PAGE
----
Andrei Zelevinsky’s Problems
He also had an idea that it is good to learn mathematics through problem solving. So he asked different mathematicians to compile a list of math problems that are important for undergraduate students to think through and solve by themselves. I still have several lists of these problems.
Here I would like to post the list by Andrei Zelevinsky. This is my favorite list, partially because it is the shortest one. Andrei was a combinatorialist, and it is surprising that the problems he chose are not combinatorics problems at all. This list was compiled many years ago, but I think it is still useful, just keep in mind that by calculating, he meant calculating by hand.
Problem 1. Let G be a finite group of order |G|. Let H be its subgroup, such that the index (G:H) is the smallest prime factor of |G|. Prove that H is a normal subgroup.
Problem 2. Consider a procedure: Given a polygon in a plane, the next polygon is formed by the centers of its edges. Prove that if we start with a polygon and perform the procedure infinitely many times, the resulting polygon will converge to a point. In the next variation, instead of using the centers of edges to construct the next polygon, use the centers of gravity of k consecutive vertices.
Problem 3. Find numbers an such that 1 + 1/2 + 1/3 + … + 1/k = ln k + γ + a1/k + … + an/kn + …
Problem 4. Let x1 not equal to zero, and xk = sin xk-1. Find the asymptotic behavior of xk.
Problem 5. Calculate the integral from 0 to 1 of x−x over x with the precision 0.001.
I regret that I ignored Gelfand’s request and didn’t even try to solve these problems back then.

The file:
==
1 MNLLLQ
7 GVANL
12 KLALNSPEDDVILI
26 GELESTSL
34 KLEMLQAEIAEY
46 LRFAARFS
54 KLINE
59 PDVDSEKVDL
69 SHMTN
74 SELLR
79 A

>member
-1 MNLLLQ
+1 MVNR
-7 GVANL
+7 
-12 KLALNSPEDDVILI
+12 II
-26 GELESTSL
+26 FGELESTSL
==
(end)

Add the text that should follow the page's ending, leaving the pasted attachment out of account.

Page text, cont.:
I didn’t have any photo of Andrei, so his widow, Galina, sent me one. This is how I remember him.Share:
Here is a solution to problem 2 received from Dan Klain:
First, to show a limit exists: Since the sequence P_0, P_1, P_2, …
is bounded (all contained in P_0), compactness tells us there is a
convergent subsequence. But since the sequence is also monotone P_0 >
P_1 > … the original sequence must have the same limit as the
subsequence. Call this limiting set Q.
If the original polygon has k vertices, then so do all its successors
in the sequence. In the limit the number of vertices will stay the
same or decrease, but cannot increase. So Q is a polygon with at most
Applying the operation to the whole sequence just shifts it forward
one step, so the tail is the same, and Q must be invariant under the
operation. This is impossible unless Q is a single point. Moreover,
the operation preserves the mean of the (original) vertices, so Q must
be that point.
As all polygons have the same center of gravity, the limiting point is the centroid.16 August 2015, 3:02 pm
Any chance of sharing the other problem lists mentioned above? I stumbled across these and like them very much, I’ve given the last one as an exercise several times to my calculus students.18 July 2020, 9:00 pm
Sorry, William. Not in the near future.23 July 2020, 4:57 pm